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The preservation and promotion of workability and employability is a crosscutting theme for occupational safety and health.

In this respect, the question of the constituent factors of employability is of particular importance. The ability to work as a core aspect of safety and health at work is conceptually integrated with frameworks defining an overall concept and combined with labour market aspects to the concept of employability. The aim is to bring together the different perspectives of the different professional discourses and prepare them as guidelines for action in politics and operational practice.

Employability is commonly understood as the ability to participate in working and professional life. The individuals' employability results on one hand from the demands of the workplace, and on the other, the personal, professional, social and methodological skills, as well as personal health and the ability to work. In its research and policy advice, the BAuA focuses on the scientific concept of the workability as the basis of employability, and demarcates itself from those approaches that consider only the labour market availability, flexibility and adaptation.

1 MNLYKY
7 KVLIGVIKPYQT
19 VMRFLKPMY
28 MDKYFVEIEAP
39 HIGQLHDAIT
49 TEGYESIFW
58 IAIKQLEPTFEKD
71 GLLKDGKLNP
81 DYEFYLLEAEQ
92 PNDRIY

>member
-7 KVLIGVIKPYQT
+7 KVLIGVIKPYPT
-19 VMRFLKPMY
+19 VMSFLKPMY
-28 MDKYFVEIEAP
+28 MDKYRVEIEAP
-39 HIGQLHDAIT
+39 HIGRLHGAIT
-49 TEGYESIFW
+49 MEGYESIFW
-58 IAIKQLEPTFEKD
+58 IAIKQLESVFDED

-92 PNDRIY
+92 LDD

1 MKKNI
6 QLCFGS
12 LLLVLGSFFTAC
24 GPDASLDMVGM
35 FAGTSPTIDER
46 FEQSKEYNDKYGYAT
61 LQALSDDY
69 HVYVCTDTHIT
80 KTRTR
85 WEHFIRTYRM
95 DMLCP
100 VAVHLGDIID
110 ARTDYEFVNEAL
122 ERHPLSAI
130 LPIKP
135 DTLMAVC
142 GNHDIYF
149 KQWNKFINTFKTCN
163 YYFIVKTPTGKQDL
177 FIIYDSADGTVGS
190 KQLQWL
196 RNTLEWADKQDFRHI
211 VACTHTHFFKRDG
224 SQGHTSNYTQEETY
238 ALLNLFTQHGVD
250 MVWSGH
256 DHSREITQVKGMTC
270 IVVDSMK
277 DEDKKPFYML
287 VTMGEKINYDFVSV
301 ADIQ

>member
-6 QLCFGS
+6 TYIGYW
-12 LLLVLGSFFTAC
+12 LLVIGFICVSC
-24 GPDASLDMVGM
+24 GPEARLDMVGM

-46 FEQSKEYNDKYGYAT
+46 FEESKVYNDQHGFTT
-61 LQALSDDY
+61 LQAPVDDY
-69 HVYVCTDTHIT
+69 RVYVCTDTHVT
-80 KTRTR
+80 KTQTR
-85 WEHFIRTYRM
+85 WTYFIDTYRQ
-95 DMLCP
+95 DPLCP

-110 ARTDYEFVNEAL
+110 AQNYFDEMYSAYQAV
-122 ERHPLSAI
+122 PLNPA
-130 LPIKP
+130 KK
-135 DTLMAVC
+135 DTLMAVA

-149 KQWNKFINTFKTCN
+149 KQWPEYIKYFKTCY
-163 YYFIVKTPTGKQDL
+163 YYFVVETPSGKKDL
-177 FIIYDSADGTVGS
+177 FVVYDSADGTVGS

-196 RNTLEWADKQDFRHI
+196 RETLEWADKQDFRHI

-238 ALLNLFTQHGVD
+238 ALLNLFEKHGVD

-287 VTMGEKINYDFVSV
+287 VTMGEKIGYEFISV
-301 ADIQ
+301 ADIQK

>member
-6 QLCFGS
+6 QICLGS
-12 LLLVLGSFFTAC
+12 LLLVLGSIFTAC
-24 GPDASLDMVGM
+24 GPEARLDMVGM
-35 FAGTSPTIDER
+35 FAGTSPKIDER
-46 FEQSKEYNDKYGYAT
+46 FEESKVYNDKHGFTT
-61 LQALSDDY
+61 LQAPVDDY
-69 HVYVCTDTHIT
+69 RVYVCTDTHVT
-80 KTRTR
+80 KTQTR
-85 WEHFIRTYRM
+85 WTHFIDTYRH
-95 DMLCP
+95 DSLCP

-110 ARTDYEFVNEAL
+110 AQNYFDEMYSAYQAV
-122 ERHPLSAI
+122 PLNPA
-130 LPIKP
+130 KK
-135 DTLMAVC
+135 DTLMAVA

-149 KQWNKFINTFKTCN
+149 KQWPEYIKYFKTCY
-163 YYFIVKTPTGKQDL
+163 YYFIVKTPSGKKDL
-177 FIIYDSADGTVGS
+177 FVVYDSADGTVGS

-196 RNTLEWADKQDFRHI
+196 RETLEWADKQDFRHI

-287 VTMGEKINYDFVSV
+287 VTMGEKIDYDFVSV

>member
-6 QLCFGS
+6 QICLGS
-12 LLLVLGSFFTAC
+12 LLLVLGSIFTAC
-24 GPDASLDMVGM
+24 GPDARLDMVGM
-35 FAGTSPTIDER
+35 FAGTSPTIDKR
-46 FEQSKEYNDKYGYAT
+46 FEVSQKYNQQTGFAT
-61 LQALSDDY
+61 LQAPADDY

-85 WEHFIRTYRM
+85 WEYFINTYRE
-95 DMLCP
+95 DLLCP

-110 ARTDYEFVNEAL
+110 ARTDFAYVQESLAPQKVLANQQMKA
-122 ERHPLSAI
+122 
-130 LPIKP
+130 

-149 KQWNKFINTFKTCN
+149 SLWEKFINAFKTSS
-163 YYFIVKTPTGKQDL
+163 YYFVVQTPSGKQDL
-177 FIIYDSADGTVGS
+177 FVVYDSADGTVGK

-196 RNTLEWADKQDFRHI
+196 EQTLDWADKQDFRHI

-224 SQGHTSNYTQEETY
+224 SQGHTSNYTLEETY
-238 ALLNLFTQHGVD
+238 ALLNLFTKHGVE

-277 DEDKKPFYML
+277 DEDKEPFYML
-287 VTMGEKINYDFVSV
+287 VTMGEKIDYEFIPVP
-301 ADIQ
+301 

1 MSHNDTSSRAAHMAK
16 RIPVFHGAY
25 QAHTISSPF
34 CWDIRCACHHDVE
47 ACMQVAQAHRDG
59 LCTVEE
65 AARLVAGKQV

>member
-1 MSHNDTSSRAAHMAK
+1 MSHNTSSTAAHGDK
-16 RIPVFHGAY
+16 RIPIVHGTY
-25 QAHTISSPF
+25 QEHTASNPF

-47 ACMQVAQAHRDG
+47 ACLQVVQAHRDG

The discussion of the concept of employability in company practice is mostly based on approaches for lifelong learning, an age-based work organisation and design, as well as measures of occupational health management. In this field, the BAuA, particularly in the context of the New Quality of Work Initiative (INQA), has extensive operational implementation experience and acts is an important policy advisor.

The idea of employability is currently being developed further, mainly in the direction of an umbrella concept under which the company-specific measures in the field of corporate culture, lifelong learning, occupational health management as well as occupational safety and work organisation are merged and then coordinated with the focus of maintaining and improving employability.

Approaches may be found in the European employment strategy, as reflected in "Europe 2020". Here it becomes clear that employability is a structural requirement and cannot be seen as primarily individualised. The promotion of employability is therefore the responsibility of the company and the state, i.e., to design frameworks that enable companies and employees to design employability in their respective responsibilities. Thus employability will not only be a feature of individuals, but companies can also be employable (or not).

The processing of the concept "employability" currently takes place in the BAuA under the following aspects:

Employee level:

  • Health and workability as the basis of employability
  • Analysis and development of concepts to improve individual and organisational health competence, particularly mental health

Company level:

  • Research of "examples of good practice" of employability, particularly peripheral workforces

Political level

  • Identification of political framework conditions of employability
  • Analysis of flexicurity approaches as a framework condition for employability